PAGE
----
The global ‘credit impulse’ has fallen as dramatically over recent months as it did during the onset of the Lehman crisis, signaling serious headwinds for the world economy and asset prices just as the US Federal Reserve tightens monetary policy. A key UBS tracking indicator shows that the impulse has plummeted by 6pc of GDP since peaking last year, driven by powerful swings in China and the US. The two economic superpowers are both suffering from credit saturation.
We know that this causes a dollar squeeze through complex international bank funding, here is Hyun Song Shin of the BIS explaining this:
"...if a global bank lends to EME corporates as well as engaging in hedging operations that accommodate local life insurance companies and pension funds, then any pickup in measured risks in the corporate lending book will erode its risk-taking capacity to provide hedging services to these pension funds and life insurance companies."
That is, a complex web of global hedge contracts automatically forces banks in Europe and Japan to shrink their balance sheets when the dollar rises, cutting off oxygen for emerging markets and debtor regions in a process known as the global dollar shortage.
Should the Fed tighten more aggressively than elsewhere, this isn't unrealistic. And that doesn't seem unlikely, from CNBC:
The dollar took a bruising this year as the elation that Trump could quickly bring about fiscal stimulus and tax reform faded. Analysts say the dollar is now looking elsewhere in Washington for support, and it should follow Treasury yields higher with Federal Reserve policies as a driver. The Treasury market began its move two weeks ago, as central bankers around the world all sounded suddenly more hawkish. The Fed, gearing up to reduce its balance sheet and raise rates, sounded the most hawkish of all.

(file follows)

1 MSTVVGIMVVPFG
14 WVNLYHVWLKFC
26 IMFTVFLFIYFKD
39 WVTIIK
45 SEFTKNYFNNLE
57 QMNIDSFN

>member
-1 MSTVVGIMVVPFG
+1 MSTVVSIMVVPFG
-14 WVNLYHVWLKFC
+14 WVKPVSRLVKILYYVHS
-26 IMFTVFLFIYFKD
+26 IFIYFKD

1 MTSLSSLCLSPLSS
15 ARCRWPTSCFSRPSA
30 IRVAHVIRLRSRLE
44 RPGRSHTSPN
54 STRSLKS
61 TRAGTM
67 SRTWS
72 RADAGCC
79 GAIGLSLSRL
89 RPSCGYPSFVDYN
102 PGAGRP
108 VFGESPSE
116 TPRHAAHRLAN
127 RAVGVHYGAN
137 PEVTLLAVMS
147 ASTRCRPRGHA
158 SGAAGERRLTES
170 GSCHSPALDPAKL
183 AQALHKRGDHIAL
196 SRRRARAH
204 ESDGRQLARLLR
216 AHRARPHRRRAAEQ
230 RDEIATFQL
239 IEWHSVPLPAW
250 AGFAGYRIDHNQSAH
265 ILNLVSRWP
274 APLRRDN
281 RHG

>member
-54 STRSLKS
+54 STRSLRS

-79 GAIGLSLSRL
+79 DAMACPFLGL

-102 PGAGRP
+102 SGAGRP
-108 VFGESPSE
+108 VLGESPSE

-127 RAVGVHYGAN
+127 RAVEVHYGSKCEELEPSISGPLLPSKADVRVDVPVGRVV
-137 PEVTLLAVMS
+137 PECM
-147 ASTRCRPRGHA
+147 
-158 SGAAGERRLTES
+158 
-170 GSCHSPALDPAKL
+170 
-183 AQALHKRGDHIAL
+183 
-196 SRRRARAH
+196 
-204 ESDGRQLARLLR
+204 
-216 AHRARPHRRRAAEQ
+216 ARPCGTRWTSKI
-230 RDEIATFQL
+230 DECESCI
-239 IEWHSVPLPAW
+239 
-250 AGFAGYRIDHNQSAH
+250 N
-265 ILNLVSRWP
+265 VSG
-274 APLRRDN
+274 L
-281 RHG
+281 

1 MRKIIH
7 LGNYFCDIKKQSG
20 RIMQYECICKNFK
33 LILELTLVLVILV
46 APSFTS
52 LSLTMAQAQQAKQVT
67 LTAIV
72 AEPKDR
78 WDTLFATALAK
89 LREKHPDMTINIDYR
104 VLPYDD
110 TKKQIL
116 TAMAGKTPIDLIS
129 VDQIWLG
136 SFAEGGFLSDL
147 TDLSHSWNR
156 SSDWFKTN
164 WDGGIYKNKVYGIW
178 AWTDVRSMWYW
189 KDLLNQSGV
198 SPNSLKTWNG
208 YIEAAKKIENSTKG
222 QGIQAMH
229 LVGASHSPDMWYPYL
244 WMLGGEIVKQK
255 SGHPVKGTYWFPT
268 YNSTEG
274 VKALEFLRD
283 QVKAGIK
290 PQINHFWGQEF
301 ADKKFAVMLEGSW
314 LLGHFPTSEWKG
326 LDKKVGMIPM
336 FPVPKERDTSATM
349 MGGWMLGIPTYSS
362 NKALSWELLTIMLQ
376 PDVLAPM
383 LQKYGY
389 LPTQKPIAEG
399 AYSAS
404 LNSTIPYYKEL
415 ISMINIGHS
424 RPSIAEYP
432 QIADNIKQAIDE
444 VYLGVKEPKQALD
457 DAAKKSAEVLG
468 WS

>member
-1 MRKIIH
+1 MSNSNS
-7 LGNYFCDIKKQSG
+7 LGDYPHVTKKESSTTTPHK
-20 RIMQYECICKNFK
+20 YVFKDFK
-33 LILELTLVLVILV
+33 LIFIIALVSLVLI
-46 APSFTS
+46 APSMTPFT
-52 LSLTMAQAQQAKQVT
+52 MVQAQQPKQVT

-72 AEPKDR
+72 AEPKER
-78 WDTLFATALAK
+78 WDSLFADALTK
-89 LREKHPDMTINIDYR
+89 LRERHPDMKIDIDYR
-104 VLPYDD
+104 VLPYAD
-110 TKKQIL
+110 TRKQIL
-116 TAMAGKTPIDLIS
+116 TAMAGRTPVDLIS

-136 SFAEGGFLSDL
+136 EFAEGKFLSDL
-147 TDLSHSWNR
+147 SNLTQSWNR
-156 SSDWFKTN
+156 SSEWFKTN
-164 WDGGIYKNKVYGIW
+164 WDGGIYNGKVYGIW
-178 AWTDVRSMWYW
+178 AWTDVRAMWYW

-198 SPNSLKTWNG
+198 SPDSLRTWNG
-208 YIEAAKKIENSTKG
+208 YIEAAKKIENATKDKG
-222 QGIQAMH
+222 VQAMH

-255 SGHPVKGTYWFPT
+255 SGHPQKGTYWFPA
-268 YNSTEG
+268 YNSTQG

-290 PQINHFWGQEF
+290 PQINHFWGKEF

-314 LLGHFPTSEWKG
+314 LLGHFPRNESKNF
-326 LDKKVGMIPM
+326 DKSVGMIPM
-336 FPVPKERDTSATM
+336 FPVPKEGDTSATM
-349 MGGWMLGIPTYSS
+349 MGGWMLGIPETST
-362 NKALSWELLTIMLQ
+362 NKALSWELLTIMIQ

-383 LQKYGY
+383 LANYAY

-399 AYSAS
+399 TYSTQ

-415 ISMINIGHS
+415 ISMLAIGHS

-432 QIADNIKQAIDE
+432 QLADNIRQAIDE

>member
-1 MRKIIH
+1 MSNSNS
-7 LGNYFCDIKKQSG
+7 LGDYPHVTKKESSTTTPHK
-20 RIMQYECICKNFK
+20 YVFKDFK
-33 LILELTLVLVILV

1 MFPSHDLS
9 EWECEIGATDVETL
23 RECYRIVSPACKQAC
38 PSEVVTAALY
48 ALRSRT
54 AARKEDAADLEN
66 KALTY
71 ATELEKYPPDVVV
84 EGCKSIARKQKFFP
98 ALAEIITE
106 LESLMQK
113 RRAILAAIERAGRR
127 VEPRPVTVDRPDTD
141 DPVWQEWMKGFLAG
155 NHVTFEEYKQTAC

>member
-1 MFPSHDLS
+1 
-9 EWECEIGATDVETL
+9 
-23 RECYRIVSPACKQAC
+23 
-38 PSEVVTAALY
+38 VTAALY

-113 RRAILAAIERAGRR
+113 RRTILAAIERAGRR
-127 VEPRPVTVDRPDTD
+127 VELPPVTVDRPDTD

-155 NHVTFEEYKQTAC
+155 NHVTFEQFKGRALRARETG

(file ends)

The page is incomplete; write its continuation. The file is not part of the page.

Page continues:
Or according to Joshua Younger from JPMorgan (from FTAlphaville):
That said, the re-pricing of the front end of the curve has been rather mild by comparison. Focusing on the U.S., term premium in 2-year OIS, for example, has increased by less than half what we’ve seen in 10-year swaps by our estimates. And the next Fed hike is still not fully priced until May next year (relative to 3Q 2018 a month ago). That rate expectations would lag when the primary focus is central bank balance sheets is not surprising given the greater impact on longer maturities. However, we continue to believe the market is underpricing the risk of a more aggressive path for policy rates, which though very mild by historical standards would result in a considerably steeper front end.
Emerging market debt
Despite worries about tightening US monetary policy, EM debt has actually been rallying:
The first phase was due to commodities bottoming out and you can see from the little crash between phase 1 and phase 2, caused by the surprising election of Donald Trump what the perspective of a reflation trade and the prospect of a higher dollar can bring about in emerging market debt.
Here is Lazard on the Phase 2 rally:
This phase has been characterized by an unwinding of nearly all of the risks related to Donald Trump’s election. More specifically:
• No signed trade agreements have been cancelled thus far
• While inflation did indeed continue to increase through February 2017, it has strongly reversed since
• The Fed has been noticeably dovish in its market commentary, acknowledging that only one rate hike is likely in the second half of 2017 and that NAIRU¹ and the terminal rate are likely lower than initially thought
We also noted a more or less synchronized upturn in the world economy, which has also underpinned the rally.
How vulnerable are EM's?
Since the Fed is an important driver of US interest rates and the value of the dollar, it is to be expected that they at least assess the situation and one might be happy to know they did just that.
In a study by Daniel Beltran, Keshav Garud, Aaron Rosenblum, they even performed a stress test: